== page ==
Trade associations emphasize "value" in can recycling
In a joint release, The Aluminum Association, Can Manufacturers Institute, and Institute of Scrap Recycling Industries report that the number of aluminum cans recycled in the U.S. in 2006 rose to 51.9 billion — 500 million more than were recycled in 2005.
Using a formula that divides the number of cans collected by the number of cans formed per pound of aluminum, and dividing that total (51.9 billion) by the number of cans shipped in 2006 (100.6 billion), the trade groups report that the the total percentage of aluminum cans recycled declined to 51.6% in 2006, from 52.0% in 2005.
The recycling rate for used beverage cans has been in decline for most of the past 12 years, according to records kept by the three groups. The recent peak was the 66.5% recycling rate achieved in 1997, while the low point was the 50% reached in 2003. The rates had increased in 2004 (51.2%) and 2005 (52.0%) before the 2006 dip (51.6%) — though there are complex factors at work. For example, the number of cans yielded by each pound of aluminum has steadily increased — from 31.07 cans/pound in 1995, to 31.21 cans/pound in 2006.
In addition, the aluminum beverage-can market has been adversely impacted in the past decade by polyethelene terephthalate (PET) bottles, and other packaging options. This development, some have speculated, has discouraged widespread aluminum can recycling in recent years. Municipal recycling regulations remain the most consistent route for recovering the raw material, and the trade groups have promoted such efforts through their Curbside Value Partnership program. However, some recycling authorities say that states and municipalities undermine the metal recovery effort by combining curbside recycling with deposit laws.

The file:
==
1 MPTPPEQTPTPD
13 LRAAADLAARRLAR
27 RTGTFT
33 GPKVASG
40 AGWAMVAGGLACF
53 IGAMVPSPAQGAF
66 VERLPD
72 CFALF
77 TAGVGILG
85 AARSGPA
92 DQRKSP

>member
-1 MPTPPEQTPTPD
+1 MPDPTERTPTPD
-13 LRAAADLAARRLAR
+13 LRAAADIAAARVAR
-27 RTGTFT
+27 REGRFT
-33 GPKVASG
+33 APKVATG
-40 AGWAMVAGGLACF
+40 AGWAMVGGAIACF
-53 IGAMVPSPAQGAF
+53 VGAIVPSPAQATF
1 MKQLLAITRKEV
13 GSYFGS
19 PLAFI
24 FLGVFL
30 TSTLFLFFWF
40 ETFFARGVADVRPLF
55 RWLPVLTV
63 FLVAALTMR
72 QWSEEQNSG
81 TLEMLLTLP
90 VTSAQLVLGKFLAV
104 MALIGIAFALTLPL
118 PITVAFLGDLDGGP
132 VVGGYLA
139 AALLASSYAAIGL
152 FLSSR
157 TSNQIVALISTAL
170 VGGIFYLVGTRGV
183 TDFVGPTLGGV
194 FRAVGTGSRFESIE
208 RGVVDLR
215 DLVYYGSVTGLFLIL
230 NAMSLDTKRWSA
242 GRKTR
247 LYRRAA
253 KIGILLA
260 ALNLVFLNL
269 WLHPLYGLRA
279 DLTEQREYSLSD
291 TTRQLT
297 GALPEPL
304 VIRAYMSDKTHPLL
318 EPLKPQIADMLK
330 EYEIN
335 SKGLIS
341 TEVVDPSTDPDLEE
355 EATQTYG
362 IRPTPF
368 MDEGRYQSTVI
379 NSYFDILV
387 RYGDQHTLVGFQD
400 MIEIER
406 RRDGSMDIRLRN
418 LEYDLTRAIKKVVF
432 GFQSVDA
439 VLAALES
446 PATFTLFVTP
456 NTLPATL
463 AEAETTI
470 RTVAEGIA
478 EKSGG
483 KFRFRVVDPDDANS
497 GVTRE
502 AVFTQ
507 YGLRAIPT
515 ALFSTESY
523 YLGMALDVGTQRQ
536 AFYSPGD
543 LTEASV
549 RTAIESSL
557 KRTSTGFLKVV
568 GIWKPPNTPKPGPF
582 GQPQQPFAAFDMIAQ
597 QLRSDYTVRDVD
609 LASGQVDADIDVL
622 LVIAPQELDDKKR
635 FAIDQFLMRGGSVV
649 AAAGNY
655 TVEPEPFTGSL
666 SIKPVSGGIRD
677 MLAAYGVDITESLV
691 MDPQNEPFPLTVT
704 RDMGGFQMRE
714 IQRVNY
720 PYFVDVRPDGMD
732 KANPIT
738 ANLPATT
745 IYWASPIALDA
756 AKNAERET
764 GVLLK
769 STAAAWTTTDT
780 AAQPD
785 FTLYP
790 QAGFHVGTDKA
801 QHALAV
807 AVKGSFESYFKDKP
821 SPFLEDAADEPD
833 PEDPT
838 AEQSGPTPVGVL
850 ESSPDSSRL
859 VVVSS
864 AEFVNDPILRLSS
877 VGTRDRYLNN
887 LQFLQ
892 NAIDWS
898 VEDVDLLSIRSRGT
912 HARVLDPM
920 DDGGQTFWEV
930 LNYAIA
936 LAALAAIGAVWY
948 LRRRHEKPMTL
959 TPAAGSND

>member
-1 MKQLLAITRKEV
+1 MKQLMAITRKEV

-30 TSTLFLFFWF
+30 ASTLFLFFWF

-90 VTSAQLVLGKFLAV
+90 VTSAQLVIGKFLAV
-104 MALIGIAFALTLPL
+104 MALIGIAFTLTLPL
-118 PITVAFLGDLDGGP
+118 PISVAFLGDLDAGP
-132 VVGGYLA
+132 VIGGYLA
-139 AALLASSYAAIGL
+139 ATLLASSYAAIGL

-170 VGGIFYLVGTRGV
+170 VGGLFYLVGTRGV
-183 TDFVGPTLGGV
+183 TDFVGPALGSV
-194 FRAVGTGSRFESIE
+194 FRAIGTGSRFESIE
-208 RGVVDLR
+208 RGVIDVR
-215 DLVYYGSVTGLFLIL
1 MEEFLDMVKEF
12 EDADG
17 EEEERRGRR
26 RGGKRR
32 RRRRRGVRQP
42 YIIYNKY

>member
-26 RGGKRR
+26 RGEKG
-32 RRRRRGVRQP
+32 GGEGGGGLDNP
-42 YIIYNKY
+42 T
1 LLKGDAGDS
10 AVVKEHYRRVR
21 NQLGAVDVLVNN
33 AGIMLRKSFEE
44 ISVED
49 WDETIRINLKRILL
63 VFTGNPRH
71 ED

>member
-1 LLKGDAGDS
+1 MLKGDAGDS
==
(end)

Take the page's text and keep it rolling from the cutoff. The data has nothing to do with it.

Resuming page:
However, the three trade groups emphasize that for over 20 years aluminum beverage cans have been "the most recycled consumer beverage product in the U.S.": 100.6 billion cans were produced in 2006, which resulted in 1.52 billion pounds of recycled aluminum.
The group's statement goes on to list a series of value propositions to aluminum-recycling, including the fact that every can is entirely recyclable; that the process of collection and reprocessing is more than recovered by the value of the metal; and that 40 recycled aluminum beverage cans are the energy-conserving equivalent of one gallon of gasoline.
"The aluminum can is the most valuable packaging material to recycle," stated Patrick M. Franc, chairman of The Aluminum Association and president of ARCO Aluminum Inc. “The practice of recycling aluminum cans provides environmental, economic, and social benefits to communities and organizations across the country.”